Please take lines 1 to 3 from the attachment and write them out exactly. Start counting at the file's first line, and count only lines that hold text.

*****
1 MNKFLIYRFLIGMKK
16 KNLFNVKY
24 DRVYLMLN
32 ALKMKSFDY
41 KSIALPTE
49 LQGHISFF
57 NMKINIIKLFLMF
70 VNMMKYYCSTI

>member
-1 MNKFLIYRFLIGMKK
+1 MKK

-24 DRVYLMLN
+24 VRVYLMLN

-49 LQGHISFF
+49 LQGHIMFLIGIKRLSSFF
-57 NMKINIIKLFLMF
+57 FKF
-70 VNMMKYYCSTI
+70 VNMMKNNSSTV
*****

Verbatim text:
1 MNKFLIYRFLIGMKK
16 KNLFNVKY
24 DRVYLMLN